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Old Aug 13, 2002, 5:14 PM   #1
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Default DigiCam vs Film Scanner

I am the editor of my high school's yearbook and we are considering upgrading from a traditional 35mm camera. We are not at all happy with the qualtiy. From a roll of 24 pictures, we usually get 5 usable photos. Do you recommend a digital camera over a film scanner, or visa versa? Our main concern is quality and price. We need a 300 dpi photo. A 4 or 5 MP image would be sufficient for our needs. Any responses would be greatly appreciated.
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Old Aug 13, 2002, 10:35 PM   #2
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Default it depends

I went to my /old/ high school (MBIS) reunion, where I didn't graduate because I had to tranfer out . there I saw old yearbooks w/ my classmates in it and there : I thought I should return later to take close-up shots of the many, many pages .

as for my case above, TIME was the factor so it had to be close-ups from a digi-camera . but if restoring old photos from yearbooks is the case, it would better be a scanner, although more time-consuming because you'll have to re-position page after page .

if you're going to buy a scanner for the school, it better be a durable one, for /many/ ppl R going to use it . say either Epson, HP or Agfa . don't yonder off to the cheaper Taiwanese models, although a better deal for private use .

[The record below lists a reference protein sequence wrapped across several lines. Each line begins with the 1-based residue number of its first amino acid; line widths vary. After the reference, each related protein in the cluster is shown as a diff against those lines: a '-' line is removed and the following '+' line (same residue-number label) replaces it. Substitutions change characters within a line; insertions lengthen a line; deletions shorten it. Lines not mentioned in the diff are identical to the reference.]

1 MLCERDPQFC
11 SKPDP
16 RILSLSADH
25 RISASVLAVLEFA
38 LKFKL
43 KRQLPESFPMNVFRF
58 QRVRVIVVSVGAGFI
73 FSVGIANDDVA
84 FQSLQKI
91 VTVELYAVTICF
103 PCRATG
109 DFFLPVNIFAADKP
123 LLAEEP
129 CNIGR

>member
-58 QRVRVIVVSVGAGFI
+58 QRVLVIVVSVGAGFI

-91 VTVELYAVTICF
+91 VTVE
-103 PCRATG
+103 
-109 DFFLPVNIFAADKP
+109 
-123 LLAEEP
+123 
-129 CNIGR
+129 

if it's just for reportage, go for digital cameras . now is a good time to migrate from film because the sharpness is /almost/ getting there on level of film .
besides the TIME & SPACE U save by sticking w/ digital would be ENORMOUS in the long run . your editor would insert your photo into his/her column in a SNAP too .

this is in readying yourselves for the CD-ROM /or/ on-line version of your yearbook also . so wake up to the smell of StarBucks in the new digital age .

but .. ofcourse, any serious yearbook club should have BOTH a scanner and a digital camera . wait, make that 2 : 1 compact & 1 workhorse

enjoy, for those pictures would give pleasure to many, hereafter
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Old Aug 13, 2002, 11:14 PM   #3
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The primary advantage for your purposes is that digital has instant feedback. You can look at the images and re-shoot if you don't like the results without the necessity and costs of developing and printing.

If you really want the best results, and your budget will permit it, I would look for either a D30 or D60 Canon. Either will more than handle the requirements for quality. Depending on the print size, you may or may not need to interpolate (done transparently by most software) the image to get your 300 dpi for the printer. The D30 is a 3 megapixel camera - the D60 is a six megapixel camera. You can probably pick up a used D30 for around $1500 and a new D60, if you can find one, is about $2200. These cameras take standard Canon 35mm lenses. For portraits or normal yearbook shots, an inexpensive lens like the Canon F1.8 USM (about $85) will do very well. Yes, you "could" use a consumer/prosumer camera for this purpose, but the removable lens digital SLR's get considerably better results because of their larger sensor and much improved signal to noise ratio resulting in extremely clean images.

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Old Aug 14, 2002, 12:51 AM   #4
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Digicam is better
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